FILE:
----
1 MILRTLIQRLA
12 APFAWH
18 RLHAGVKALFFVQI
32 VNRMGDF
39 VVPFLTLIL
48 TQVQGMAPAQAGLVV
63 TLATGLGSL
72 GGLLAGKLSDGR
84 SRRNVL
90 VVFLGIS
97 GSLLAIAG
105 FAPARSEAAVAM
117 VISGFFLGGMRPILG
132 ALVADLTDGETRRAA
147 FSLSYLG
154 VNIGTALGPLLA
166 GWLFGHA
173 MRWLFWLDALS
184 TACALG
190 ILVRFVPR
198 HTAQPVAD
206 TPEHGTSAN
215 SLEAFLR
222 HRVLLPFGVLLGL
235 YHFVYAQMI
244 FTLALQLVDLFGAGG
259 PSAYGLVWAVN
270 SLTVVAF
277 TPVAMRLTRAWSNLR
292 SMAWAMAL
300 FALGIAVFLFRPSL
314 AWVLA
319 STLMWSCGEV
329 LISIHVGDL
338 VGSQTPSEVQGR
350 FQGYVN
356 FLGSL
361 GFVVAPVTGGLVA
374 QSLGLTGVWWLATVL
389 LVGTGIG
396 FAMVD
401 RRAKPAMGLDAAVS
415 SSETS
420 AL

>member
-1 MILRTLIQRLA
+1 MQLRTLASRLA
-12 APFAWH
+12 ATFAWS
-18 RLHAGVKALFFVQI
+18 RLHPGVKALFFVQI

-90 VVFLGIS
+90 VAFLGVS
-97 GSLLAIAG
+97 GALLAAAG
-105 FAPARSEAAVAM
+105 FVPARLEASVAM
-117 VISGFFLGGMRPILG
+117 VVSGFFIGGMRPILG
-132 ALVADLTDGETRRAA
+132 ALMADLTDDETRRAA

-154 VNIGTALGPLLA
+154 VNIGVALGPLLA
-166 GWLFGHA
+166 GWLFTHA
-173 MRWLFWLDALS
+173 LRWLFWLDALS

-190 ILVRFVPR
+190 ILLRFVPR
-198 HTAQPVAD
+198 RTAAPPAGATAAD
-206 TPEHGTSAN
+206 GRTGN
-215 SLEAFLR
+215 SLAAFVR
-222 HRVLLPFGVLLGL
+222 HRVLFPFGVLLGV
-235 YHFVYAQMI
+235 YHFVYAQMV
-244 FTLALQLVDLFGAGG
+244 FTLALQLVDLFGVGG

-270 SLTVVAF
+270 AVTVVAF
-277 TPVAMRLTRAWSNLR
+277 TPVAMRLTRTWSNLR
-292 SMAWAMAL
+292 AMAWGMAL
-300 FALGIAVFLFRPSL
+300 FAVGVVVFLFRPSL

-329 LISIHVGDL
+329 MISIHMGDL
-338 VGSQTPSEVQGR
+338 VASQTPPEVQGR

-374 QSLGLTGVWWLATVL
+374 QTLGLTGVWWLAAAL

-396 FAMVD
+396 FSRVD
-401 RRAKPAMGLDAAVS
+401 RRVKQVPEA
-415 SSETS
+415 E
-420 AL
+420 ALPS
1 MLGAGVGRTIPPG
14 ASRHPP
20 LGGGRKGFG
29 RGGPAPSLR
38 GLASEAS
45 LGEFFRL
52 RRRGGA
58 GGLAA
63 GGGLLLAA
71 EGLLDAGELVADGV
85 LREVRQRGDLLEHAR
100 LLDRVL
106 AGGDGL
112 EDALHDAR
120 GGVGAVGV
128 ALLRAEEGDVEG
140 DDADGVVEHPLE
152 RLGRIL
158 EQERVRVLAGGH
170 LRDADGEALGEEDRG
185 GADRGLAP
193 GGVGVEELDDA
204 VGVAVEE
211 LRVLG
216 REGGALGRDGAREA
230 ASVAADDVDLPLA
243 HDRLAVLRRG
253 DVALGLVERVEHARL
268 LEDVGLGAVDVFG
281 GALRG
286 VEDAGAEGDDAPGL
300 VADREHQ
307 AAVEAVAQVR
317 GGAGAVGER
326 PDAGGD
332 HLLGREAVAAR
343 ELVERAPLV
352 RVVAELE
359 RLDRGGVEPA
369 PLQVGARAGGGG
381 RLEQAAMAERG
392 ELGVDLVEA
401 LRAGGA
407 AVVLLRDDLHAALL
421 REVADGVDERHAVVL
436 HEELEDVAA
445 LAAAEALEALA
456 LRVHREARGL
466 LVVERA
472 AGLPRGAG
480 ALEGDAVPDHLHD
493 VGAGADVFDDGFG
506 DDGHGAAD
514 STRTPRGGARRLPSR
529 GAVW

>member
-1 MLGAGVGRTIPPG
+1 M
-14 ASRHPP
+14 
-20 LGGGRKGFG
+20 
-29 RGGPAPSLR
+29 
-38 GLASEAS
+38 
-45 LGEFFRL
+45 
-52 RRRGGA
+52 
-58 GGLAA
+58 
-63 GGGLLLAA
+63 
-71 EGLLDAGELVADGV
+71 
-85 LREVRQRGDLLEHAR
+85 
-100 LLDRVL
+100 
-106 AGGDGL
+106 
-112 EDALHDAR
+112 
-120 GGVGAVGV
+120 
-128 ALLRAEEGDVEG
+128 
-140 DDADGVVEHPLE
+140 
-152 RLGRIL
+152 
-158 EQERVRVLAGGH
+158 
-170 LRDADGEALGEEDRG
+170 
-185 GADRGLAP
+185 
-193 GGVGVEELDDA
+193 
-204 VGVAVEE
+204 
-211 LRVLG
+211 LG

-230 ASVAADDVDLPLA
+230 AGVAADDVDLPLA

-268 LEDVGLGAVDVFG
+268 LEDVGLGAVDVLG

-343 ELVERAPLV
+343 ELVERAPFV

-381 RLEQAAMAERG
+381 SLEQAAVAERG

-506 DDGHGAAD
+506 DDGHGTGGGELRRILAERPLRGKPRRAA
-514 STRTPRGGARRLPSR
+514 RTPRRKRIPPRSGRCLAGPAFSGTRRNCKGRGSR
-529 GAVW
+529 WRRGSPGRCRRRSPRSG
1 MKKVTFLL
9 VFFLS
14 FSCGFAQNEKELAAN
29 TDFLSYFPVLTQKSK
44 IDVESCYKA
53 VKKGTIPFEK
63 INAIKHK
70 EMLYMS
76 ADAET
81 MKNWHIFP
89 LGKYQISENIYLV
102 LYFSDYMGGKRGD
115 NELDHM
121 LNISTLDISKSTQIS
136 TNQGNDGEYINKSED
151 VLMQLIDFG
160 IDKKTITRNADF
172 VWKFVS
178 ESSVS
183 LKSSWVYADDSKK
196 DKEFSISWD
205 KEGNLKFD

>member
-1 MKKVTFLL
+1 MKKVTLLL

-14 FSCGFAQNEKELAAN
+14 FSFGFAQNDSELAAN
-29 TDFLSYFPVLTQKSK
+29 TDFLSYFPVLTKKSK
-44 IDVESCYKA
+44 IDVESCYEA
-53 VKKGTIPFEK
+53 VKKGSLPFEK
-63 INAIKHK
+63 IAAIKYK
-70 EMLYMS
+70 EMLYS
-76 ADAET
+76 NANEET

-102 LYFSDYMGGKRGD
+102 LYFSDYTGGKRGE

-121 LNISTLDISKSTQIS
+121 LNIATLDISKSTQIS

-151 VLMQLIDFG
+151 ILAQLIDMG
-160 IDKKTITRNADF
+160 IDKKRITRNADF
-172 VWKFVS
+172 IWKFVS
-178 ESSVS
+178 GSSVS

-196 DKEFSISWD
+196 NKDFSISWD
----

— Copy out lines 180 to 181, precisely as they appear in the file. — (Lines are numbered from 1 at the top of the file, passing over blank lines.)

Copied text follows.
-85 LREVRQRGDLLEHAR
+85 